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2 Tex Mex Manicotti in a small ceramic baking dish

Mexican Chicken Manicotti Recipe

Prep Time 20 minutes
Cook Time 1 hour
Total Time 1 hour 20 minutes
Yield 6 servings

Manicotti shells filled with creamy, spiced up chicken and topped with gooey cheese!


  • 16 ounces manicotti shells
  • 1 onion, chopped
  • 3 cloves garlic, minced
  • 1-2 jalapeño peppers, minced
  • 2 tablespoons butter
  • 2 cups shredded cooked chicken (can use a rotisserie chicken)
  • 8-ounces cream cheese, at room temperature
  • 1/4 cup sour cream
  • 1-1/3 cups salsa, divided
  • 8-ounce can enchilada sauce
  • 3/4 cup shredded Monterey Jack cheese
  • 3/4 cup shredded sharp cheddar cheese
  • 1/4 cup shredded Parmesan cheese*


  1. Preheat oven to 350 degrees F. Spray a 13" x 9" pan with nonstick cooking spray and set aside. Bring a large pot of salted water to a boil.
  2. In a large skillet, cook onion, garlic, and jalapeños in butter until softened. Remove from heat and stir in chicken, cream cheese, and sour cream; stir until blended. Let cool 20 minutes, then add 1/3 cup salsa.
  3. Cook the manicotti shells until almost al dente according to package directions; drain. Stuff the shells with the chicken mixture.
  4. In small bowl, combine remaining cup of salsa and enchilada sauce; mix well. Place 1/2 cup of this mixture into the bottom of the prepared pan. Top with stuffed manicotti shells. If there is leftover chicken filling, just put it on top of the stuffed shells. Pour remaining sauce mixture over. Mix the 3 cheeses together and sprinkle over the manicotti.
  5. Bake for 35-40 minutes until mixture is bubbly and cheese is browned.


* You can also add the Parmesan to the chicken filling.

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Nutrition Information:



Serving Size:


Amount Per Serving: Calories: 650Total Fat: 40gSaturated Fat: 22gTrans Fat: 1gUnsaturated Fat: 14gCholesterol: 139mgSodium: 1760mgCarbohydrates: 41gFiber: 5gSugar: 11gProtein: 32g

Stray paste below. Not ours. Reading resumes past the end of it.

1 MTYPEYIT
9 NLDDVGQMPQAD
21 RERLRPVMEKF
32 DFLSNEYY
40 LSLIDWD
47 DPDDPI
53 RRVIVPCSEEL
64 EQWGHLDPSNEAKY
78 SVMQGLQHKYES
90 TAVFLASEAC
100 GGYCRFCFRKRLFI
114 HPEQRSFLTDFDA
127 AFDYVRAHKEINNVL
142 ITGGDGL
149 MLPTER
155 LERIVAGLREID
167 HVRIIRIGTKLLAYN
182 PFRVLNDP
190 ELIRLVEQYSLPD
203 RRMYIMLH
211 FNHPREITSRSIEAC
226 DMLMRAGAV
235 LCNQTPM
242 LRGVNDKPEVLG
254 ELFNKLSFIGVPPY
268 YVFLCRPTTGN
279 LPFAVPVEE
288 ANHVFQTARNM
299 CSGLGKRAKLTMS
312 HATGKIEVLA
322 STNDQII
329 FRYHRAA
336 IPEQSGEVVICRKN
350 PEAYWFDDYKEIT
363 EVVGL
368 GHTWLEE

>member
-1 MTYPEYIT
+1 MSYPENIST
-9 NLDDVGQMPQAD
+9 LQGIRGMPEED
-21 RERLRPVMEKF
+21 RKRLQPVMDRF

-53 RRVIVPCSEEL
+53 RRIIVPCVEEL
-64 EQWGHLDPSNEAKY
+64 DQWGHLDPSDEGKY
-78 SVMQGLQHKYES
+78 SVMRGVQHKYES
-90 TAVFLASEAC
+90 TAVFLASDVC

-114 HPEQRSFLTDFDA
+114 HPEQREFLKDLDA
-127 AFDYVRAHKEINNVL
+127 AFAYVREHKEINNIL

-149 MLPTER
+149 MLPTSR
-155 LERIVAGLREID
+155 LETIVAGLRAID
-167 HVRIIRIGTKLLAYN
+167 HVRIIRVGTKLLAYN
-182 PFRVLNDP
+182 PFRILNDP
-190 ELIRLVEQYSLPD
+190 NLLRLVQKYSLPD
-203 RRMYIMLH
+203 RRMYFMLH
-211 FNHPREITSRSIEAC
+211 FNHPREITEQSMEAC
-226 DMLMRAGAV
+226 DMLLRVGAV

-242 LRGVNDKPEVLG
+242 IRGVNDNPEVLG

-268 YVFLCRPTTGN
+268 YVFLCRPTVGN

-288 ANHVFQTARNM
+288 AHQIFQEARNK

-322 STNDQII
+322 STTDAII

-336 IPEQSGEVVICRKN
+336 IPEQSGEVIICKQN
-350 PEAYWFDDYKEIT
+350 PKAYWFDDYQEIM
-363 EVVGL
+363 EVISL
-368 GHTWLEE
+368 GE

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The Story of Ryan, Ashley, and Miles

Sometimes there are causes that you just cannot ignore. If you’re not familiar with Ryan, Ashley, and little Miles, here is a story you won’t soon forget. When Ashley was pregnant with their first child, her husband, a young, and up to this point, a very healthy guy, Ryan, was diagnosed with stage 4 colon cancer.

Then 8 weeks after this dire diagnosis, their sweet son was born. Baby Miles was diagnosed with renal failure, Primary Hyperoxaluria, and needed a liver and kidney transplant for long-term survival. Any one of these diagnoses would pull at your heartstrings, but two? In one year? Devastating.

If the Wagner family lived nearby, I’d be baking and cooking up a storm. Isn’t that what we all like to do to offer comfort? Dropping off a loaf of banana bread or a casserole ready to pop in the oven.

That’s what my blogger friends and I are doing today—sharing comfort food, like this Mexican chicken manicotti, and asking our friends and readers to donate to a worthy cause. Please consider donating even just your Starbucks’ allotment for the week. Every penny will help get Miles closer to a cure. And I’m certain they’d welcome your prayers, too.

If you’d like to read more about their story, here is the blog post where Ashley talks about Ryan’s diagnosis and the first fundraiser to help them through his treatment. And another post when she detailed learning about Miles’ genetic illness after rushing him to the ER post-seizure. I’m certain that just looking at precious Miles’ beautiful face will convince you to help in some way. Thank you, all.